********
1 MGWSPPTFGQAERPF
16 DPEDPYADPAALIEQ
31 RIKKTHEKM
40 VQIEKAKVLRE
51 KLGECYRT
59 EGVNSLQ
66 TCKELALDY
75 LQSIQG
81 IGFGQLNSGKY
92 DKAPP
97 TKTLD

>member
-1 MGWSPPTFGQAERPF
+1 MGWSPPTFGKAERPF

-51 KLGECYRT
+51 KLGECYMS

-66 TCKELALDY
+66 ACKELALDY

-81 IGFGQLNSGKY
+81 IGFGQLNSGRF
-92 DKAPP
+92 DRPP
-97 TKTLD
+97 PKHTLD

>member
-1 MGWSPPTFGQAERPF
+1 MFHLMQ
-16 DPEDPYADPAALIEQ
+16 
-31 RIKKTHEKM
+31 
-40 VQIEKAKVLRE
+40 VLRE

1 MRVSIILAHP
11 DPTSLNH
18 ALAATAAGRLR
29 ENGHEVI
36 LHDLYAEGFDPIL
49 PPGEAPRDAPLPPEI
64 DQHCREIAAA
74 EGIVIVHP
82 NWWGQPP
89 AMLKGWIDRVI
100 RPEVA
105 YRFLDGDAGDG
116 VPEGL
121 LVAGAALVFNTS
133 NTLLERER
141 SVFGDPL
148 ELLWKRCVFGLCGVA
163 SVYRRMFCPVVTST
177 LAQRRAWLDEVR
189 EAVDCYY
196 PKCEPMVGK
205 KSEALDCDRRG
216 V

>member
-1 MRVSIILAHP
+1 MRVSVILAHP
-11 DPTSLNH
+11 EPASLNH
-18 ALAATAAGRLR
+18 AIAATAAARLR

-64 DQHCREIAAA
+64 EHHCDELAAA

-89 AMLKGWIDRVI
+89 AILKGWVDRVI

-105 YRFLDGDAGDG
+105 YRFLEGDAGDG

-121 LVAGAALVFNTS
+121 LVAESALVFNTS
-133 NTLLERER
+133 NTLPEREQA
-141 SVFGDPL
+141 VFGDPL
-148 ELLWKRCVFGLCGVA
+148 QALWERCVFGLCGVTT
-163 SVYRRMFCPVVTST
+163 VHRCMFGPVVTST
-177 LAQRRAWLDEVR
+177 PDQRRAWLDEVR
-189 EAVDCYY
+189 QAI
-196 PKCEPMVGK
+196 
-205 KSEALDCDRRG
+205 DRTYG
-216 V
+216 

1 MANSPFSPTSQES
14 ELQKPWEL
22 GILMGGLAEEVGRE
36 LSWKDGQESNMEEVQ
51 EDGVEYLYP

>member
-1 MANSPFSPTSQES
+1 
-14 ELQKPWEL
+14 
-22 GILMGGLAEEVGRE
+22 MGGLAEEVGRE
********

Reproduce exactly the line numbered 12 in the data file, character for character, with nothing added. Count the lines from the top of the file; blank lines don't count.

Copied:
>member